JULIA NEUSNER: Yeah. Title 42 has absolutely not had that effect at the southern border. What it’s done is it’s prevented people from seeking asylum at ports of entry, which is their legal right. So, people previously, under U.S. and international law, were able to present themselves at a port of entry, and if they request protection, they’d be taken into U.S. custody and go through the asylum process. But Title 42 closes off that avenue to seek protection, so it’s forced people to cross between ports of entry and kept many just trapped at the border.
But we’re seeing the numbers of people crossing between ports of entry are much, much, much higher than they were before the policy was implemented. That’s because the same forces that are forcing people to leave their homes — organized crime, climate disasters, political persecution — many of the people arriving are Venezuelan, Nicaraguan, fleeing authoritarian governments. And in many cases, those issues have gotten worse over the pandemic.
So people are still coming. And this policy and any attempt at a deterrent, at using cruelty to deter people from coming, has been completely ineffective. And it’s counterproductive, because it encourages repeat entries. That’s why the statistics we hear from Border Patrol and CBP about crossings are very inflated, because many of the people who they count as individual encounters are in fact people who have attempted to cross many times and, because of this policy, have been expelled right back to Mexico.
And another consequence of these rising crossings between ports of entry that Title 42 has forced is that people are — these crossings are extremely dangerous. People need to walk through deserts or make their way across very, very dangerous rivers, often at the mercy of organized criminal groups who control border crossings. And we have seen more deaths of people crossing the border this year than any year since the government started tracking the deaths in 1998. So, it’s been a total disaster.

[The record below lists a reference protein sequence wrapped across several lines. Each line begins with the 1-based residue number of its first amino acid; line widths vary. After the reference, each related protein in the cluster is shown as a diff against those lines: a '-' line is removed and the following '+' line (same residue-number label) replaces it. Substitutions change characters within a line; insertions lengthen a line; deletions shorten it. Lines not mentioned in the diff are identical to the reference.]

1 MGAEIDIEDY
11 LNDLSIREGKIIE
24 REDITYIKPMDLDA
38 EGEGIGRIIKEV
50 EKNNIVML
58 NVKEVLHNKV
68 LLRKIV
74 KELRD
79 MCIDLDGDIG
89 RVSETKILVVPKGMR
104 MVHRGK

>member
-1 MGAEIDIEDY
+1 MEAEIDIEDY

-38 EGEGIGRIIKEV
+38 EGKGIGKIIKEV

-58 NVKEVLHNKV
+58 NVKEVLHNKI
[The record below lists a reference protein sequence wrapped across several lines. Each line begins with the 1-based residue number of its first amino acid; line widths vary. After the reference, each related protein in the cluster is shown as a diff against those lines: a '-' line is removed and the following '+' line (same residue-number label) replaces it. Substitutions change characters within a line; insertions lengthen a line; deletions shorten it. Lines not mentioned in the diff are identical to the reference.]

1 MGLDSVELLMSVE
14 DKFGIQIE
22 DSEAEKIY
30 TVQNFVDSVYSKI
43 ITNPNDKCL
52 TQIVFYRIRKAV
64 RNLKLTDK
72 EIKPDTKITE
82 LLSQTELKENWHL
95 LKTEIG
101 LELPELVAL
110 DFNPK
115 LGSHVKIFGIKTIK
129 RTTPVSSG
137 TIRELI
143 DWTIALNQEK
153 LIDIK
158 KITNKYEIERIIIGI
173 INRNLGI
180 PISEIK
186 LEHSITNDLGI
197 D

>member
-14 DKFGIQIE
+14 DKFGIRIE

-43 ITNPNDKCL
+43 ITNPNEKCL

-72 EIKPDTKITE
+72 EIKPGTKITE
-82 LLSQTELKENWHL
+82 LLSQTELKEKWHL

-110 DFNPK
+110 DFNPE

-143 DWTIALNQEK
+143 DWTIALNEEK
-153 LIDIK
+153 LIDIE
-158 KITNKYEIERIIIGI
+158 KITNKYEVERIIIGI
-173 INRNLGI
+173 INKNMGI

JUAN GONZÁLEZ: And in terms of the legal situation with Title 42, with Chief Justice Roberts issuing this order, what happens now? Does it go to the full Supreme Court, or how do you see the legal unraveling or the resolution of this conflict?
JULIA NEUSNER: So, the states that sought to intervene in this case, claiming that the government was inadequately representing their interests — again, this was a case initially brought by plaintiffs represented by the ACLU who were impacted by Title 42, and the government has defended the policy. And a district court found that the policy was illegal, and ordered that it end this month. And the states sought to intervene. They were denied by the circuit court and by the appellate court, because their request to intervene was made after final judgment. It was very late. So, then, in kind of a last-ditch effort, they went to the Supreme Court and sought this stay and were — and Justice Roberts issued this administrative stay pending briefing by the parties.
So, the government, as I mentioned earlier, has submitted its brief opposing the request of the states who are seeking to intervene. The states have asked that the court stay the policy, pending its decision on the question of whether the states should be allowed to intervene. And the government has asked that that stay be lifted, but with time to implement some new policies and prepare for the lifting of Title 42. So, they’ve asked until at least December 27th for — before that stay will be lifted. So —
AMY GOODMAN: And we’re going to follow that, of course. Julia Neusner, research and policy attorney with Human Rights First.